# Double Integral with Polar Coordinates

• cse63146
In summary, \int_{0}^{cos\vartheta} r dr d \varthetaIs the region for the inner integral from 0 to x, or from x = 0 to x = cos\vartheta?The inner integral covers the region from 0 to cos\vartheta.
cse63146

## Homework Statement

$$\int^{0}_{-3}\int^{\sqrt{9 - x^2}}_{- \sqrt{9 - x^2}} \sqrt{1 + x^2 + y^2} dy dx$$

x = rcos(theta)
y = rsin(theta)

## The Attempt at a Solution

By making $$\sqrt{9 - x^2} = y$$ then changing it to polar coordinates, I got r to be +/-3

but I'm not sure how to find what theta is bounded by. From what I read, since its $$\sqrt{1 + x^2 + y^2}$$ it's in the first quadrant. Not sure what to do now.

Your region of integration is the left half of a circle of radius 3, centered at the origin. I would let r run from 0 to 3, theta from pi/2 to 3pi/2.

How did you know that theta runs from pi/2 to 3pi/2?

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cse63146 said:
How did you know that theta runs from pi/2 to 3pi/2?
He just told you:
Mark44 said:
Your region of integration is the left half of a circle of radius 3, centered at the origin.
$\theta= 0$ is in the direction of the positive x-axis, $\theta= \pi/2$ points in the direction of the positive y-axis, $\theta= \pi$ points in the direction of the negative x-axis, and $\theta= 3\pi/2$ points in the direction of the negative x-axis. The cover the left half of the circle, you go counterclockwise from the positive y-axis to the negative x-axis: from $\pi/2$ to $3\pi/2$.

HallsofIvy said:
The cover the left half of the circle, you go counterclockwise from the positive y-axis to the negative x-axis: from $\pi/2$ to $3\pi/2$.

Can't believe I didn't realize that; I'm such an idiot. Thank you both.

I'm probably wrong, but wouldn't $\theta= 3\pi/2$ point to the negative y - axis, since it's the left half of a circle?

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Right. I'm sure that's what Halls meant.

So I tried another one, but the book says I'm wrong:

$$\int^{1}_{0}\int^{x}_{0} \frac{x + y}{\sqrt{x^2 + y^2}} dx dy = \int^{\pi / 2}_{0}\int^{1}_{0} \frac{rcos\vartheta + rsin \vartheta}{\sqrt{r^2 cos^2\vartheta + r^2 sin^2 \vartheta}} r dr d \vartheta = \int^{\pi / 2}_{0}\int^{1}_{0} \frac{rcos\vartheta + rsin \vartheta}{r} r dr d \vartheta = 1/2 \int^{\pi / 2}_{0} (sin\vartheta - cos \vartheta ) r^2 |^1_0 d \vartheta =$$

$$1/2 \int^{\pi / 2}_{0} sin \vartheta - cos \vartheta d\vartheta$$

when I change the boundry for x to polar coordinates, would it go from 0 - 1 or 0 - rcos?

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Your limits on the the first two iterated integrals are wrong. One of the key points in switching from Cartesian to polar is understanding exactly what the region is over which integration takes place.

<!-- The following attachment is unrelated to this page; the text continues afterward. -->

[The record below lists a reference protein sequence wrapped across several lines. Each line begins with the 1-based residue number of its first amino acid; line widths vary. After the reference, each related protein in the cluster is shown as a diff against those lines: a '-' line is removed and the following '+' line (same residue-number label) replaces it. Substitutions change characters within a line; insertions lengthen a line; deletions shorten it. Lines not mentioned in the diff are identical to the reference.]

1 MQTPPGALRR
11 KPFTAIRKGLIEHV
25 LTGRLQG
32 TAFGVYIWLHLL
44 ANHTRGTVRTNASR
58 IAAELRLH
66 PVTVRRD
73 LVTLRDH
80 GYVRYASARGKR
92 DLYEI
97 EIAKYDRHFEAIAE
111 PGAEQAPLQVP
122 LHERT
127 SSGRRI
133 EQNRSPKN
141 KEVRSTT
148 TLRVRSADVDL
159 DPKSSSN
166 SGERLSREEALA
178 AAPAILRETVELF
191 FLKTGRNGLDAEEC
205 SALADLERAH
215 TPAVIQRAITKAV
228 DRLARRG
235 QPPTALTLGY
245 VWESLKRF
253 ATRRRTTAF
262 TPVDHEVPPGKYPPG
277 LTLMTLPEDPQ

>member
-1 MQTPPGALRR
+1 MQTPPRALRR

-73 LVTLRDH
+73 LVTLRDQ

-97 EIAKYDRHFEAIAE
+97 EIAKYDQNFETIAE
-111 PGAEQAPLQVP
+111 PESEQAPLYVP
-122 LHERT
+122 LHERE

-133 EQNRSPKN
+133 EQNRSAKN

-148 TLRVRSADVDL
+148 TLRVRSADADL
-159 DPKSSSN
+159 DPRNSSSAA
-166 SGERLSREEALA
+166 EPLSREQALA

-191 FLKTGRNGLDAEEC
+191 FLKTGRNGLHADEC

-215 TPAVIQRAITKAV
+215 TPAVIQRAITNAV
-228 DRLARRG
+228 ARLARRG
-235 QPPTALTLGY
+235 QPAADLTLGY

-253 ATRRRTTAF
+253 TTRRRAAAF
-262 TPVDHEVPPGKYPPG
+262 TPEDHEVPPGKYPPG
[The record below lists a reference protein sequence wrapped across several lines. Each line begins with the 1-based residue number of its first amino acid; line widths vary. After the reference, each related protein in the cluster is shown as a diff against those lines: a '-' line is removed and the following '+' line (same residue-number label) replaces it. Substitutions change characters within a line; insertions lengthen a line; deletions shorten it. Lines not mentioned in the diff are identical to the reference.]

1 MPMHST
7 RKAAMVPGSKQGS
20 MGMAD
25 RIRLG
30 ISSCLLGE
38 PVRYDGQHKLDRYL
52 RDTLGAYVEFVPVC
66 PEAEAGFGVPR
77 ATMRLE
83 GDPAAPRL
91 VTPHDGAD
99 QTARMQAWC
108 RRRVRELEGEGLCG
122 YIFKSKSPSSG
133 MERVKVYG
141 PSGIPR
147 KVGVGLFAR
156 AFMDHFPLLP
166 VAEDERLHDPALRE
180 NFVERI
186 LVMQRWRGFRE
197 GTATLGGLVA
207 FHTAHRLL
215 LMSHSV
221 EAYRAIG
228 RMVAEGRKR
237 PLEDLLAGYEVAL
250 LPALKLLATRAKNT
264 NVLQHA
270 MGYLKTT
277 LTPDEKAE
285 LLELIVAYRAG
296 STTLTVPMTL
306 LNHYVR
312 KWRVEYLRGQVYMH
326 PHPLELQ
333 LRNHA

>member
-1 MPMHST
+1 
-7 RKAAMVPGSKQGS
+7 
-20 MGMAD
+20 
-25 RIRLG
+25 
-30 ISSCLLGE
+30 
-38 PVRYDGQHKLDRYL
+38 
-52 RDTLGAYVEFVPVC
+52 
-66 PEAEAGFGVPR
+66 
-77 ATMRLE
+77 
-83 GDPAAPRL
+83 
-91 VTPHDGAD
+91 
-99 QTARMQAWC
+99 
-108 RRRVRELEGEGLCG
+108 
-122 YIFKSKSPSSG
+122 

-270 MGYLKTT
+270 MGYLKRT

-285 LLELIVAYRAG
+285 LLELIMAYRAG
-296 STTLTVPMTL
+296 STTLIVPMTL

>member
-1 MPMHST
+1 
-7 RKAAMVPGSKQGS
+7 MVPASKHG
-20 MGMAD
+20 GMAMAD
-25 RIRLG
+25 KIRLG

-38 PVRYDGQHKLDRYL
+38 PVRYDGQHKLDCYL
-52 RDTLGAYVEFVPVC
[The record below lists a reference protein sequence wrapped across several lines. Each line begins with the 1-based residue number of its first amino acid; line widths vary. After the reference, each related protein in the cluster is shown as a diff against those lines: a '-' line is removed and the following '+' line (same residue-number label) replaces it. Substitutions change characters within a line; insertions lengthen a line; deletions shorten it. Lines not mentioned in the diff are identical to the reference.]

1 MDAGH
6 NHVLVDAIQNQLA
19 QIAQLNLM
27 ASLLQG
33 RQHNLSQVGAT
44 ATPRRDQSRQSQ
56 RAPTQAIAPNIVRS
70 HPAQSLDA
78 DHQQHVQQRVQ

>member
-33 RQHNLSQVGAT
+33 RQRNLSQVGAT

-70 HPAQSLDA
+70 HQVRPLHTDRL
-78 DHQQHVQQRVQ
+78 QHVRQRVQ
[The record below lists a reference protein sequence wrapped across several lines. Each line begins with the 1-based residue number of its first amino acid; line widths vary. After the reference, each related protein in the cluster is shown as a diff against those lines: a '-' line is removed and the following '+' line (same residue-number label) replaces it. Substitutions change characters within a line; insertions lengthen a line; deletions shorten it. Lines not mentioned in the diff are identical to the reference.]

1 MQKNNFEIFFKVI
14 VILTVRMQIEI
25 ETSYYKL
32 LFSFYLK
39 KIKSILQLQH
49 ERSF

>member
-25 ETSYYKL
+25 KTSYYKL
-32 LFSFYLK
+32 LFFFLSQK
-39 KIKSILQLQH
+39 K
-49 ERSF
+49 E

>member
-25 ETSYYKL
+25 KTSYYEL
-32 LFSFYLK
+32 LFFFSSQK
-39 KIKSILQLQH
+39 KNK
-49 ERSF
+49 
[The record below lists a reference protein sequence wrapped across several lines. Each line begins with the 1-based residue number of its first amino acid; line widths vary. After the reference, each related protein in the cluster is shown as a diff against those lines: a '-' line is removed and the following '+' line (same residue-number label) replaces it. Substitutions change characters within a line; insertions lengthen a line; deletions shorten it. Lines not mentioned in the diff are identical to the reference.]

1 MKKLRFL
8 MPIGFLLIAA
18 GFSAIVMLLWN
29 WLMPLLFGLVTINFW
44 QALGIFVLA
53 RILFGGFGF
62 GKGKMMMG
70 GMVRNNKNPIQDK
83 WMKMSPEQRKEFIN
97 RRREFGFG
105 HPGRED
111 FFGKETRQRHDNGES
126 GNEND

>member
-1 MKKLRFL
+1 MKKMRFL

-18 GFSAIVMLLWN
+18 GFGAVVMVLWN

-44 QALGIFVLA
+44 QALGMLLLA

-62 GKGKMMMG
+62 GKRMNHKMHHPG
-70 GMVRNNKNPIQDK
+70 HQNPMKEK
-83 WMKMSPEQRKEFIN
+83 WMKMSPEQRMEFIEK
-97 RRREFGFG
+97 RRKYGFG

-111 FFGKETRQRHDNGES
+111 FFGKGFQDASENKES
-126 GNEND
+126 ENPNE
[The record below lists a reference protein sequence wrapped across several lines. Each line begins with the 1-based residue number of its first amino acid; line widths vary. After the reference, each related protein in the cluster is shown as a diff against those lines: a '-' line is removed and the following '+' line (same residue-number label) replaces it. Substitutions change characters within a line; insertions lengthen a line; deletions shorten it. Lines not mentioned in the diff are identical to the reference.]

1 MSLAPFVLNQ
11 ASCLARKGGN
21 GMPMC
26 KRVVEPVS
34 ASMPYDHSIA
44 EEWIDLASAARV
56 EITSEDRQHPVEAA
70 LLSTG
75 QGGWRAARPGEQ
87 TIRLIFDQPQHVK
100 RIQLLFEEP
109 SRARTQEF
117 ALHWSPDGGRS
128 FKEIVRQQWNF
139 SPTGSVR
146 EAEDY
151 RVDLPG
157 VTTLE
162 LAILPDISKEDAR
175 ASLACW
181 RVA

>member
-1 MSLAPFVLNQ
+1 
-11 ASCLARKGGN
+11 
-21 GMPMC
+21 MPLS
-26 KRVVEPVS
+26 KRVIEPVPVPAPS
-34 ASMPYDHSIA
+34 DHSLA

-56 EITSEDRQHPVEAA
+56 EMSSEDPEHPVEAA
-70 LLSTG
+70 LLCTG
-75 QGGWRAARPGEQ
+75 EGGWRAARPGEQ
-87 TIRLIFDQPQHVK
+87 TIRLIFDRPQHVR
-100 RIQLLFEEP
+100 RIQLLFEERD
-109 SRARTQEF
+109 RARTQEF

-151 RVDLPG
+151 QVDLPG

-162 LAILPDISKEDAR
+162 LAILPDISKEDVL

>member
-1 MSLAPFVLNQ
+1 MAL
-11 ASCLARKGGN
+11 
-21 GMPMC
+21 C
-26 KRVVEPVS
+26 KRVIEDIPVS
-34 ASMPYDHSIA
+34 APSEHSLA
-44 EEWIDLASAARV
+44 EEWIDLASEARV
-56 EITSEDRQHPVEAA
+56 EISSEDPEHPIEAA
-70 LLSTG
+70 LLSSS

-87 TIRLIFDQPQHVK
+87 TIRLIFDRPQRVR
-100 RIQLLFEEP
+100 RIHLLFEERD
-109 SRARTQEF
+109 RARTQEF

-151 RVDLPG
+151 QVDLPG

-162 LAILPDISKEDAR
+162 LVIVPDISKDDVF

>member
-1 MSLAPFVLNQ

For the first integral, it looks like you copied the order of integration incorrectly, and it should by dy, then dx, not the other way around as you have them.

Can you describe the region on which integration takes place in the first integral? It's a very simple geometric object. When you have that figured out, you should be able to get the right limits on your polar integral.

Mark44 said:
For the first integral, it looks like you copied the order of integration incorrectly, and it should by dy, then dx, not the other way around as you have them.

It's the way in my book, unless I have to change them.

For the first integral, y is bounded between 0 - 1, while x is bounded on the positive x-axis (since it's 0 - x).

dx dy = r dr d(theta) or is it dy dx = r dr d (theta)?

cse63146 said:
It's the way in my book, unless I have to change them.

For the first integral, y is bounded between 0 - 1, while x is bounded on the positive x-axis (since it's 0 - x).
That's a typo in your book. If it were as you are interpreting it, the region would be infinitely large. x is bounded by what, x?
That's the same as saying that the region for the inner integral is from x = 0 to x = x, and for the outer integral, y = 0 to y = 1.

I'm sure this is what they meant:
$$\int_{x = 0}^1 \int_{y = 0}^x <your f(x, y)> dy dx$$
and got the differentials in the wrong order.
cse63146 said:
dx dy = r dr d(theta) or is it dy dx = r dr d (theta)?
Yes.
As far as areas are concerned dx*dy = dy*dx, and they both equal r*dr*d(theta). The difference is that the order of dx and dy controls the order in which integration is done.

so y is bounded between 0 and x, while x is bounded by 0 and 1. That does make more sense. It looks like it's in the first quadrant. So changing it to polar coodrinates: